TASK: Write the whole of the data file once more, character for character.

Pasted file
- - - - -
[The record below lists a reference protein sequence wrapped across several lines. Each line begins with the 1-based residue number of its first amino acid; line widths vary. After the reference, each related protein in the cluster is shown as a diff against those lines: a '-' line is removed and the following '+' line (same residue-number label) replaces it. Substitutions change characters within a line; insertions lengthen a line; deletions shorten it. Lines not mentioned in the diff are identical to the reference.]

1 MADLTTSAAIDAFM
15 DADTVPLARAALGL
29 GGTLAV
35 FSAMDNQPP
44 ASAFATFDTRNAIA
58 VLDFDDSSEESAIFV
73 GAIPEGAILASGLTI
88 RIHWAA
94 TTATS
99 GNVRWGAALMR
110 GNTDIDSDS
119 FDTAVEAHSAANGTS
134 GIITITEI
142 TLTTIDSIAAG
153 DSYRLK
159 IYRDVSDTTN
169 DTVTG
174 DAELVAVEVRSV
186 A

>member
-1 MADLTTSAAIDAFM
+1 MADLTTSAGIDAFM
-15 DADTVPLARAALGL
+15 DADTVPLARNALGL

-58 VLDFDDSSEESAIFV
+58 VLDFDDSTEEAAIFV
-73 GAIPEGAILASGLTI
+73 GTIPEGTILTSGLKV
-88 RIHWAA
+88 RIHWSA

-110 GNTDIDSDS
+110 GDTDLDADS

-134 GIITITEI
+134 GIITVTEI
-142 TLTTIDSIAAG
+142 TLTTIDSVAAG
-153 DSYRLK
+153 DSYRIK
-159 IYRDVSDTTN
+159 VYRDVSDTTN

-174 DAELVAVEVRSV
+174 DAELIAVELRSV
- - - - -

[The record below lists a reference protein sequence wrapped across several lines. Each line begins with the 1-based residue number of its first amino acid; line widths vary. After the reference, each related protein in the cluster is shown as a diff against those lines: a '-' line is removed and the following '+' line (same residue-number label) replaces it. Substitutions change characters within a line; insertions lengthen a line; deletions shorten it. Lines not mentioned in the diff are identical to the reference.]

1 MADLTTSAAIDAFM
15 DADTVPLARAALGL
29 GGTLAV
35 FSAMDNQPP
44 ASAFATFDTRNAIA
58 VLDFDDSSEESAIFV
73 GAIPEGAILASGLTI
88 RIHWAA
94 TTATS
99 GNVRWGAALMR
110 GNTDIDSDS
119 FDTAVEAHSAANGTS
134 GIITITEI
142 TLTTIDSIAAG
153 DSYRLK
159 IYRDVSDTTN
169 DTVTG
174 DAELVAVEVRSV
186 A

>member
-1 MADLTTSAAIDAFM
+1 MADLTTSAGIDAFM
-15 DADTVPLARAALGL
+15 DADTVPLARNALGL

-58 VLDFDDSSEESAIFV
+58 VLDFDDSTEEAAIFV
-73 GAIPEGAILASGLTI
+73 GTIPEGTILTSGLKV
-88 RIHWAA
+88 RIHWSA

-110 GNTDIDSDS
+110 GDTDLDADS

-134 GIITITEI
+134 GIITVTEI
-142 TLTTIDSIAAG
+142 TLTTIDSVAAG
-153 DSYRLK
+153 DSYRIK
-159 IYRDVSDTTN
+159 VYRDVSDTTN

-174 DAELVAVEVRSV
+174 DAELIAVELRSV